San Rafael artist riled after nude painting removed from Marin Civic Center galleryPosted: 04/12/2011 07:19:16 AM PDTUpdated: 04/12/2011 11:30:05 AM PDT
San Rafael artist Silvia Cossich Goodman is up in arms because her painting of a nude was ejected from a Civic Center art exhibition because it offended a county employee.
“Apparently one person working at the Civic Center is so upset about my nude painting that she went straight to human resources and made a big stir to have my painting removed,” Goodman said, decrying “censorship at the Civic Center.”
Mona Miyasato, chief assistant county administrator, noting that art is in the eye of the beholder, said an employee who was offended complained after the exhibit went up last week “about being accosted by the painting every day in the work environment” because her office was near the first-floor gallery.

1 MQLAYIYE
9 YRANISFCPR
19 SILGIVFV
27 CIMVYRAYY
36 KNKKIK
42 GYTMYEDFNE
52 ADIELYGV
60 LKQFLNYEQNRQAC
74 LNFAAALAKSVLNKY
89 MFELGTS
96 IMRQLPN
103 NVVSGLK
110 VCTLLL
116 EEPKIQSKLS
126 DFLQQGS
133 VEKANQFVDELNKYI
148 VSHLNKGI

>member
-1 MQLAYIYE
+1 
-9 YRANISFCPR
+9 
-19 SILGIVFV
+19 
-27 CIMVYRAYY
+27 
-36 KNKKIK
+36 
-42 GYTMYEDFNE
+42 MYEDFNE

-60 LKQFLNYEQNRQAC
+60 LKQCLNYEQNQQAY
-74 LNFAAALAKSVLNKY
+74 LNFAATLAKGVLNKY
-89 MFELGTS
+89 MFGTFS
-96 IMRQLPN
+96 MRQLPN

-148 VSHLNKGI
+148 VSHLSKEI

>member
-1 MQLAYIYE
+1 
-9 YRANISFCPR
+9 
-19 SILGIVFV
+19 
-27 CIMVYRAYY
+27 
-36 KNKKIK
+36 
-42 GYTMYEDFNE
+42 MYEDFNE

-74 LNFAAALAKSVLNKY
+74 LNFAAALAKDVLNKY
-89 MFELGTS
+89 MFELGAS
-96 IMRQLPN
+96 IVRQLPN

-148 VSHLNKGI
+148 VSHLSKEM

Because “employees must not feel we’ve created a hostile work environment,” the artist was asked to pick up the painting, Miyasato said.
In The Life Presents: Censoring Wojnarowicz
In The Life Media looks at the controversy surrounding the removal of David Wojnarowicz’s video installation, “A Fire in My Belly,” from the National Portrait Gallery’s Hide/Seek show at the Smithsonian. The video, which represents the artist’s anger as he faced death from AIDS ignited outrage among conservative lawmakers and religious leaders.
It’s Freedom to Read Week in Canada, an annual event organized by the Freedom of Expression Committee of the Book and Periodical Council, “that encourages Canadians to think about and reaffirm their commitment to intellectual freedom, which is guaranteed them under the Charter of Rights and Freedoms.”